What will be the long-term impact of the bushfire crisis?


What will be the long-term impact of the bushfire crisis?
Australia is facing an unprecedented and horrific bushfire season that will have enormous consequences to the economy, health, the environment, and even politics.

We break down what’s to come for the country as the crisis continues to unfold.


The economic cost of the bushfire season is already estimated to have hit $2 billion and will continue to climb.

There are fears Australians will spend even less amid the fires, causing economists to tip another interest rate cut from the Reserve Bank next month. It’s believed the smoke haze over major cities has reduced economic output through lost productivity, spending and ill health.

With the blazes receiving large amounts of international news coverage, the Australian Tourism Industry Council has warned images of the fires could deter visitors to Australia, which has the potential to cost the tourism industry hundreds of millions of dollars. Key tourism areas including Victoria’s East Gippsland and the NSW south coast have already been devastated.

Tourism Australia has paused its latest advertising campaign featuring Kylie Minogue after critics suggested it was at odds with the bushfire crisis. Meanwhile, there have been suggestions the Australian Open, a huge drawcard in Australian tourism, may not start on time on January 20 due to smoke haze.

With more than 1600 homes having already been destroyed nationwide, insurable losses continue to rise. More than 8500 insurance claims totalling $700 million have already been made in relation to the fires.

Agriculture has been hit hard, with the National Farmers’ Federation estimating that more than 100,000 livestock have been killed in the fires.

However, it’s believed insurance payouts and government assistance will contribute towards GDP and likely create employment as new homes and infrastructure are built. Reconstructing infrastructure such as bridges and roads is expected to cost hundreds of millions of dollars.

The healthcare sector might also see expansion as people seek treatment for injuries and mental health.


Health experts say it will be years before we know if there are any potential long-term impacts from the toxic smoke being breathed in by Australians around the country.

Due to there being no precedent for such prolonged and extreme fires, it’s impossible to know at this stage whether there will be lasting effects from being exposed to the smoke over weeks or months.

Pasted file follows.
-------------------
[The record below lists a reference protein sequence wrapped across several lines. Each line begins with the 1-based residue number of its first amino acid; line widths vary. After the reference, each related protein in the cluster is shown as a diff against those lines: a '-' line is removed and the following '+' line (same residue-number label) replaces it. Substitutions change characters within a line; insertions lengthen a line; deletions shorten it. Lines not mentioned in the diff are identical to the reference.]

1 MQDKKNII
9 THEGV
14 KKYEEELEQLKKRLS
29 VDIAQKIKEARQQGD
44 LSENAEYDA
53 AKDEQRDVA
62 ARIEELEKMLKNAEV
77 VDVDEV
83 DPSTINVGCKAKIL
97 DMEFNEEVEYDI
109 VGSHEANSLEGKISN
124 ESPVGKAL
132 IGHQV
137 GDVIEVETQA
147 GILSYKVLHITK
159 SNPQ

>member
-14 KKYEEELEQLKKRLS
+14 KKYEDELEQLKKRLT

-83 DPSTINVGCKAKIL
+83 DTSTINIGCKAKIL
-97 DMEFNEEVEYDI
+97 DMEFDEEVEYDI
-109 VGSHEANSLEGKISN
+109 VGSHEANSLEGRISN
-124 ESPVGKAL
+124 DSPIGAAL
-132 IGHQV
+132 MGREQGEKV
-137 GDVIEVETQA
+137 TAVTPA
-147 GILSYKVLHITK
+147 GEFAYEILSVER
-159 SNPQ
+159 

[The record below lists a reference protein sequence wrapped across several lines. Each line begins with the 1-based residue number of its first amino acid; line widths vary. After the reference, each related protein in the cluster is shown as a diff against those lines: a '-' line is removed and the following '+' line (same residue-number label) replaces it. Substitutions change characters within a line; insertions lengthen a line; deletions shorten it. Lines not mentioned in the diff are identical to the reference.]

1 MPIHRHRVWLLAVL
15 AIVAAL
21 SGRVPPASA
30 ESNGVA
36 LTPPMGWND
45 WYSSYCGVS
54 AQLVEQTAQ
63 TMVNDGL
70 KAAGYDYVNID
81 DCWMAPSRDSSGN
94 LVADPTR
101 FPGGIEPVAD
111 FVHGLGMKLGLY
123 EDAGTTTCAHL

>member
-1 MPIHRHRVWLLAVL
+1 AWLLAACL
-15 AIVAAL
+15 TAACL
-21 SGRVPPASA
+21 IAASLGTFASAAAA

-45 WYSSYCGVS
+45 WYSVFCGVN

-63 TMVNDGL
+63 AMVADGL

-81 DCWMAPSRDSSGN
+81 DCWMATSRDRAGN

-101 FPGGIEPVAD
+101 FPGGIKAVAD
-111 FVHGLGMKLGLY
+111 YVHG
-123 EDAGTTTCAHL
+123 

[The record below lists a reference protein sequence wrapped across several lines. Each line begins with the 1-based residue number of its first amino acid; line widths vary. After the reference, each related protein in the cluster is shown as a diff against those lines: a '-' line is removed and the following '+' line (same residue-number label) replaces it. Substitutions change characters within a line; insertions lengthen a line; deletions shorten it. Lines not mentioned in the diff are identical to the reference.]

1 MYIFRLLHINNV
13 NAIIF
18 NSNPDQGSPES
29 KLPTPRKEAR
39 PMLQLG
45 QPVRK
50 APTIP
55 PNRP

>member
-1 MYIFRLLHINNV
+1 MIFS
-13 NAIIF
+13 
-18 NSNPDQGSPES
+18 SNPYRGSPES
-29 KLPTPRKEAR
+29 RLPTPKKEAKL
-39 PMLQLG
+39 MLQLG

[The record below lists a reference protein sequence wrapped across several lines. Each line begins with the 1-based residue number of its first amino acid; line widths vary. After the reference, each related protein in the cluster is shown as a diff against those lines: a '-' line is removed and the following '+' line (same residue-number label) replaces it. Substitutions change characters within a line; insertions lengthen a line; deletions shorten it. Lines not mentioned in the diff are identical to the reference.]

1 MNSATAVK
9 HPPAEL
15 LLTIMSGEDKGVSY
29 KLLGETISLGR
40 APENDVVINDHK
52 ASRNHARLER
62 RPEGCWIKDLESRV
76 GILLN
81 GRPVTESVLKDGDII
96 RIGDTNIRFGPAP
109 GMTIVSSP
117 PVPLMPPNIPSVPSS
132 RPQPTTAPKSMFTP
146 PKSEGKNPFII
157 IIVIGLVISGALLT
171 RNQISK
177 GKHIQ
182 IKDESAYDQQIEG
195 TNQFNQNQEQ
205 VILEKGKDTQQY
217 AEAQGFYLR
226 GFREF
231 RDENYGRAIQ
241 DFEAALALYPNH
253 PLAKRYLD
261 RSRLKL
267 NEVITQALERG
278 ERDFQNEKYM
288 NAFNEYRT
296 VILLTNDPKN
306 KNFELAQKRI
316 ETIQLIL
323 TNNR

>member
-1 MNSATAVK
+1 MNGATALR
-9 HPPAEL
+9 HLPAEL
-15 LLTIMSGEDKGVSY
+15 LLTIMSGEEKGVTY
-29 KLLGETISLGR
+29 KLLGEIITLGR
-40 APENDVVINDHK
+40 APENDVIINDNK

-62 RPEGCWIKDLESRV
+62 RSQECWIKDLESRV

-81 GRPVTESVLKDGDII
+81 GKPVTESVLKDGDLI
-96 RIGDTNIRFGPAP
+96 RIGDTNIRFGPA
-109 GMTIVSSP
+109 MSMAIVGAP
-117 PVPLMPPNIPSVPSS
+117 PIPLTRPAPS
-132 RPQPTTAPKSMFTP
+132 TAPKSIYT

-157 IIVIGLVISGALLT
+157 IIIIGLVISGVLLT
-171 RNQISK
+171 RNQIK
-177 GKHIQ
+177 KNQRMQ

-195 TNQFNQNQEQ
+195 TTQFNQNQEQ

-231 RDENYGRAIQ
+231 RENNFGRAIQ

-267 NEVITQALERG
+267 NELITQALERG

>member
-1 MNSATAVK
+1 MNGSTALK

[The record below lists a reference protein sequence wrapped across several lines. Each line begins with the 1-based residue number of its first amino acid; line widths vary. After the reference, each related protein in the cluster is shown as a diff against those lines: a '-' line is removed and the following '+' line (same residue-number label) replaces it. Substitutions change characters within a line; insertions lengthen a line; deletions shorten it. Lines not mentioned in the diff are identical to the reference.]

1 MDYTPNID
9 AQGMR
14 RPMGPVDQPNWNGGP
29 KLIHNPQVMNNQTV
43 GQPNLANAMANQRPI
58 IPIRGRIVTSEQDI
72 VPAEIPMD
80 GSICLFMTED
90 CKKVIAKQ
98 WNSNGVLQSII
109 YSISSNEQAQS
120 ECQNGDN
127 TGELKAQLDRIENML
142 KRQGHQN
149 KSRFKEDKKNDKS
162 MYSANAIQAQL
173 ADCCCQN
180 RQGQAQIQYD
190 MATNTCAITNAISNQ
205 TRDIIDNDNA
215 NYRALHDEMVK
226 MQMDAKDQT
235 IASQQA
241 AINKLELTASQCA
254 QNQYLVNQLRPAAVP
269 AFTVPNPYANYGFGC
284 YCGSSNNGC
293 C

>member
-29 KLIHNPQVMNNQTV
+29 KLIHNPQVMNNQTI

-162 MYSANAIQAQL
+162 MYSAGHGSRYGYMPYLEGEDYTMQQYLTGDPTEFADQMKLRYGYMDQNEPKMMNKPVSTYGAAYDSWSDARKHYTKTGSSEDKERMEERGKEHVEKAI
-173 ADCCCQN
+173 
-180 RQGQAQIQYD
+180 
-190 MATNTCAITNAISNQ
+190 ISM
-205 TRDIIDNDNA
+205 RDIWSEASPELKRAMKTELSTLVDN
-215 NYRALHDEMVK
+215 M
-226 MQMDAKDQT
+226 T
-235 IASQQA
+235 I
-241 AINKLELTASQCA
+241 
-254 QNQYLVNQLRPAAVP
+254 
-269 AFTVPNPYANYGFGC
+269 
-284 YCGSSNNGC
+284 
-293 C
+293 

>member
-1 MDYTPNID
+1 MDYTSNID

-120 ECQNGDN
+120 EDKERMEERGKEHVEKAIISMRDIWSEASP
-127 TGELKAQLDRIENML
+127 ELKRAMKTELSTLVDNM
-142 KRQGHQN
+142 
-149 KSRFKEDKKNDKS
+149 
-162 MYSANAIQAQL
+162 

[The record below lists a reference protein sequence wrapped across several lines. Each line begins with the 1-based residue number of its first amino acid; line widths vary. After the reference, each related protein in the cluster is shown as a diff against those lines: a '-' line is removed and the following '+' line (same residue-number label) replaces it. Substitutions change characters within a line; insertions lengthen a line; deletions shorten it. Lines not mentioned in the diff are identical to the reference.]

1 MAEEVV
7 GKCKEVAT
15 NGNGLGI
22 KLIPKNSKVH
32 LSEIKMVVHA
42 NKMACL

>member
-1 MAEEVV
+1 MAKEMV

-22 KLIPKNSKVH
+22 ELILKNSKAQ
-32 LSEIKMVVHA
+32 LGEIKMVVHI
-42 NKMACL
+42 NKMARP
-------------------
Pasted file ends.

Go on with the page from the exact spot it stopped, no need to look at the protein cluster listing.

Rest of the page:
However, studies of highly polluted cities have shown residents have an increased risk of heart attack, stroke and diabetes, and there is increasing evidence for air pollution contributing to neurological conditions such as Parkinson’s disease and Alzheimer’s.

Meanwhile, with at least 24 people killed, millions of animals dead, and more than 1600 homes destroyed, the mental and emotional impact on affected communities will be immeasurable.


Almost half a billion animals have died in the blazes. Federal Environment Minister Sussan Ley estimates that up to 30 per cent of koalas in NSW may have perished. Those that haven’t died in the fires will still be in danger due to the destruction of their food and shelter.

More than 5 million hectares in Australia have been burnt, including an estimated 30 per cent of forest in NSW.

Experts say climate change has undoubtedly caused an ongoing decline in rainfall leading to drought, as well as more frequent and severe heatwave conditions in the country. With drought drying out the land, the resulting dried vegetation is far easier to ignite.

Last year was the hottest and driest year on record for Australia. The country also had its driest spring on record followed by its hottest day on record in December.


Prime Minister Scott Morrison has been forced to defend his government’s climate policies amid the crisis. While Morrison has conceded climate change could be impacting the fire season, he has argued there is no link between Australia’s greenhouse gas emissions and the bushfire crisis. Protesters have rallied outside the prime minister’s office demanding greater action on climate change.

His reluctance to acknowledge a link between Australia’s climate change action and the fires is not the only thing to have hurt him politically. The prime minister was widely criticised for taking a holiday to Hawaii amid the unfolding crisis.

He was then met with angry residents while visiting the bushfire-ravaged town of Cobargo, with people refusing to shake his hand and calling him names.

Morrison has since had to defend a video posted to social media outlining details of the government’s bushfire response, and has even faced criticism for not alerting fire authorities before announcing the deployment of army reservists to help combat the crisis.



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